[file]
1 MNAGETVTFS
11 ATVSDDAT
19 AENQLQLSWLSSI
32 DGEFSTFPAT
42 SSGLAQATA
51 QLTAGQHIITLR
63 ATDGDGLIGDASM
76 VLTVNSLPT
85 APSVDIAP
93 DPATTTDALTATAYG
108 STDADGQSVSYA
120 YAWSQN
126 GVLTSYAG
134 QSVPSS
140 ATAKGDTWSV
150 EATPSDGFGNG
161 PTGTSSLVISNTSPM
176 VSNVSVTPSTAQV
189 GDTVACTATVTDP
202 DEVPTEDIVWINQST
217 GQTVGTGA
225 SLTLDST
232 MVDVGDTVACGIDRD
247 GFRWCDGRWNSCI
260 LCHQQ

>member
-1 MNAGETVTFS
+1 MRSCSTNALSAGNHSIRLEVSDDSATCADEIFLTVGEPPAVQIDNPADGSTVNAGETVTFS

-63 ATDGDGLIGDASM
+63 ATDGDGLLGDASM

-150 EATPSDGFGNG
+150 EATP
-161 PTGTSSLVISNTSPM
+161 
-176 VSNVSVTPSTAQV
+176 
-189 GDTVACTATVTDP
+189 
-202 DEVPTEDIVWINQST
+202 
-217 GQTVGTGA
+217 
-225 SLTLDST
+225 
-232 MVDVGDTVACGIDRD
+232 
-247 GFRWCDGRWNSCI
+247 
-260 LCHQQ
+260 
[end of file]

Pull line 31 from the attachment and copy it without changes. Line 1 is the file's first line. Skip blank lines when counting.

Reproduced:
-150 EATPSDGFGNG